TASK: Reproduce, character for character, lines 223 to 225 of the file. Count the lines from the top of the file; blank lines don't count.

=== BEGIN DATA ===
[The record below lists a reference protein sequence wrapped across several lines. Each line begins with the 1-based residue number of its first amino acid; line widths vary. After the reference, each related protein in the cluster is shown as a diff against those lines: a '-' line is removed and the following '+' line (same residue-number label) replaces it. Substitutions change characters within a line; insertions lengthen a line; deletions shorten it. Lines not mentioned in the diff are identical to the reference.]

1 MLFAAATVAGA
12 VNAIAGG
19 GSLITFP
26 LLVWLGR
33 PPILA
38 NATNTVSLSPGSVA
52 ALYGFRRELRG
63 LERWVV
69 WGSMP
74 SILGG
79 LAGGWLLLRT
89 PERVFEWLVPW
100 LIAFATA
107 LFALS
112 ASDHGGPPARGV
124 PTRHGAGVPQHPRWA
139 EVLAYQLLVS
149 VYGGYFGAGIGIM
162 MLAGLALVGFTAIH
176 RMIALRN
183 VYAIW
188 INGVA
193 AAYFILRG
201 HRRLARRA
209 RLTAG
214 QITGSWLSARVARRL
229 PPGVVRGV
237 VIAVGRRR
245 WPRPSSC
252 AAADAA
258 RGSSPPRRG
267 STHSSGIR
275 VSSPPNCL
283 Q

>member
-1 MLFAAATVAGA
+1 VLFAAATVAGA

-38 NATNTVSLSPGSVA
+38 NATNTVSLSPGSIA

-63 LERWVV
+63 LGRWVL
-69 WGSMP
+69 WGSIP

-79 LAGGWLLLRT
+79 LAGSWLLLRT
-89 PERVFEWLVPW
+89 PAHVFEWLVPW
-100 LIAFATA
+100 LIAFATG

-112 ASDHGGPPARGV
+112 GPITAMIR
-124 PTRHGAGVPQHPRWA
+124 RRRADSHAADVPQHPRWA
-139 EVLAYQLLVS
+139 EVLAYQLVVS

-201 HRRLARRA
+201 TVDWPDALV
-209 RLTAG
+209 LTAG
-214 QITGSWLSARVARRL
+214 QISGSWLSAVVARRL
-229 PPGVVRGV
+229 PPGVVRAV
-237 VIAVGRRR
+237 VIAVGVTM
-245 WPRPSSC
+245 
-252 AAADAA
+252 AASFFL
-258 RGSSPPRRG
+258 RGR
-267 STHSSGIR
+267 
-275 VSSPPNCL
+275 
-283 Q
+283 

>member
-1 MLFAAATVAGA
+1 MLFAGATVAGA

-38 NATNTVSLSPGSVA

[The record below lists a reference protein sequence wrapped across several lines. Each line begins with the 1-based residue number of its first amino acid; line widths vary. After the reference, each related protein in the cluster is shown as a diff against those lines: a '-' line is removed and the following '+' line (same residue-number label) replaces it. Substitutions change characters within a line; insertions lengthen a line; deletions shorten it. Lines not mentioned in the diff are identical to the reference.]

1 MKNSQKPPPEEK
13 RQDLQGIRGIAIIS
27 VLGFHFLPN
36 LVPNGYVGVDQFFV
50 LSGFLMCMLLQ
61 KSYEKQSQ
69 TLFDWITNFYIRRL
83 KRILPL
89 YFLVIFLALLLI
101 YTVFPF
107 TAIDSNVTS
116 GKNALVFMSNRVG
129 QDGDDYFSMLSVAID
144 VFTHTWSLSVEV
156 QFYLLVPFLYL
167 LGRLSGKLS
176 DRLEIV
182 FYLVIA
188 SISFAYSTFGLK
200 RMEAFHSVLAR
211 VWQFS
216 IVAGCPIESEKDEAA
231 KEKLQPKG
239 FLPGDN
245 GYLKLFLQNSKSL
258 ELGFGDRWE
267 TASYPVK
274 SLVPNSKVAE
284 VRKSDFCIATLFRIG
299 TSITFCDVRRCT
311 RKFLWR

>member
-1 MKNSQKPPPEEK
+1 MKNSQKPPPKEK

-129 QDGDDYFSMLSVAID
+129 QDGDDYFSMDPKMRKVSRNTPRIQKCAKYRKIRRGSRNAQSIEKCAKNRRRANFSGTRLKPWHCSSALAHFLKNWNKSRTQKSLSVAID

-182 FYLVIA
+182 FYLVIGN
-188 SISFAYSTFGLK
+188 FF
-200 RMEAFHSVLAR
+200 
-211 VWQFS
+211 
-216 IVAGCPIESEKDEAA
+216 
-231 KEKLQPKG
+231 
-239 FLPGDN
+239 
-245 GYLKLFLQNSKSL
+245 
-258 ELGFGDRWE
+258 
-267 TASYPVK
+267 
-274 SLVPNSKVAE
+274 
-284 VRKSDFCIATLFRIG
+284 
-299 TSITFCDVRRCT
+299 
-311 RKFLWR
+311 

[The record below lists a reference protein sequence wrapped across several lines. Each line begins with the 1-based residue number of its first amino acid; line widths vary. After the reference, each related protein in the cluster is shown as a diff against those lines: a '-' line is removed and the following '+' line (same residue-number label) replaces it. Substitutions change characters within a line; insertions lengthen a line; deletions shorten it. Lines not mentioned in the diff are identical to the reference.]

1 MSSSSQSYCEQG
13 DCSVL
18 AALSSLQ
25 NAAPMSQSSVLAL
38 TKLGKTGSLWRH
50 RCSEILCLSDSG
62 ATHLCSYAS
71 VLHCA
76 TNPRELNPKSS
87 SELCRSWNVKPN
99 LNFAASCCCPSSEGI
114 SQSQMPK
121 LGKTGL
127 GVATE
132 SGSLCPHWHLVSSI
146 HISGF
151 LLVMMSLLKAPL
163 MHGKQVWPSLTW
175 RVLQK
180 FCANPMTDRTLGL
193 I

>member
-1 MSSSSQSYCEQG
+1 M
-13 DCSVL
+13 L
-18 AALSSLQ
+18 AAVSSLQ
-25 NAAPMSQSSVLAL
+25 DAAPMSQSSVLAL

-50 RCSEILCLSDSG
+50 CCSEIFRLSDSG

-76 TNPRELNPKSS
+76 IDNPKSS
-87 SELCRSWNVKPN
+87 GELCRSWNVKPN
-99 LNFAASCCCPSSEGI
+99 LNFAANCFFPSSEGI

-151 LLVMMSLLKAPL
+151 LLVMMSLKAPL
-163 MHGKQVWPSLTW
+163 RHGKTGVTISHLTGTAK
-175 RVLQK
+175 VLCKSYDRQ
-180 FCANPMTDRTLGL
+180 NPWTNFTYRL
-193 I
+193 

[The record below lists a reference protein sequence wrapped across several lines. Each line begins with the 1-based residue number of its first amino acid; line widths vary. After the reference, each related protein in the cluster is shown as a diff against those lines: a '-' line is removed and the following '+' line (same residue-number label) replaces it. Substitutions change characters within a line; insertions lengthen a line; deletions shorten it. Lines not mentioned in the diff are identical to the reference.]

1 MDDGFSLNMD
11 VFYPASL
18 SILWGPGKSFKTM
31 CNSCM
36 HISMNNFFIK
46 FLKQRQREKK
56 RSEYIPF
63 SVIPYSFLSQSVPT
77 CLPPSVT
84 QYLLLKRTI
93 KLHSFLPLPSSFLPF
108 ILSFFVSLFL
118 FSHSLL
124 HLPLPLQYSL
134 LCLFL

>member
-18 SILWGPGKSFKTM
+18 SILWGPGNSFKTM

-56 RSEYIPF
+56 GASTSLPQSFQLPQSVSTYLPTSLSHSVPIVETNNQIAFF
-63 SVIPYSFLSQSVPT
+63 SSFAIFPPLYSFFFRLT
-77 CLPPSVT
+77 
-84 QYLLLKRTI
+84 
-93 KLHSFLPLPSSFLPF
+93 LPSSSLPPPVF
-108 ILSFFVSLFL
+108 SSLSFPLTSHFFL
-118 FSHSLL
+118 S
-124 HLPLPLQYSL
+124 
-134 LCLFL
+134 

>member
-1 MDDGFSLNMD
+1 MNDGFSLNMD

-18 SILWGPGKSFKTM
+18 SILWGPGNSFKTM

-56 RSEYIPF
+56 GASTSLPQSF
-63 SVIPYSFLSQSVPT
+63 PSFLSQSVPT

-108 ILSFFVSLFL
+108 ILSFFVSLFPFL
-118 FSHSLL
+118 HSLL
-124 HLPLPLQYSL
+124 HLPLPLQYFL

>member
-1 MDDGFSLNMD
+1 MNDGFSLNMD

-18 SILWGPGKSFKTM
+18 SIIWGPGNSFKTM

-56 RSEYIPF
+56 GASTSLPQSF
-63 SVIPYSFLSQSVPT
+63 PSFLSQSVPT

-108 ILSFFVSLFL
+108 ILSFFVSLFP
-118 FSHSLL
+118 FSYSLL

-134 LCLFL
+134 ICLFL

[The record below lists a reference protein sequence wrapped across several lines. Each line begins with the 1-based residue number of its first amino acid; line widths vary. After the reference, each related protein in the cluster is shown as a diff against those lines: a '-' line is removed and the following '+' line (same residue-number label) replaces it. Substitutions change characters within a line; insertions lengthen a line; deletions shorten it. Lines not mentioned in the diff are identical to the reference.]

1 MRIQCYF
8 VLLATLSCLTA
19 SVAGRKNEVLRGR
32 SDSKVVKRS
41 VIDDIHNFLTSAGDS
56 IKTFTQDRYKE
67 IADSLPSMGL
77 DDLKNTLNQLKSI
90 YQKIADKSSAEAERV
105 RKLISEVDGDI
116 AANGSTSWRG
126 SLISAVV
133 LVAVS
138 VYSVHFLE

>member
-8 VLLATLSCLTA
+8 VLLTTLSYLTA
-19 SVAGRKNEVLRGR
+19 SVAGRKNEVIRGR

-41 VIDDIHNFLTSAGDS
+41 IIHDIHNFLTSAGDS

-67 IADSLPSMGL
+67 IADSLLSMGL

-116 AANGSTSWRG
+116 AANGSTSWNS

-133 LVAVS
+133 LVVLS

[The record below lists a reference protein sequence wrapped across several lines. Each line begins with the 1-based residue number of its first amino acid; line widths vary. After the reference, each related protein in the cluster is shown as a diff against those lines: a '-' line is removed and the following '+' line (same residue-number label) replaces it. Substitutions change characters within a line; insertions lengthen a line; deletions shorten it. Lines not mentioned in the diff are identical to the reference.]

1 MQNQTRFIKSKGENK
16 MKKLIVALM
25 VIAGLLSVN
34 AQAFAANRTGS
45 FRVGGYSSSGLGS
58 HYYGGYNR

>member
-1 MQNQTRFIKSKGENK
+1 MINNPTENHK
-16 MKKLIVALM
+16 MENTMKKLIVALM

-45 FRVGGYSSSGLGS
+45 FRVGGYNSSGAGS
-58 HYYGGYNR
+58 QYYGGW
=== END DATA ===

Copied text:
+84 
-93 KLHSFLPLPSSFLPF
+93 LPSSSLPPPVF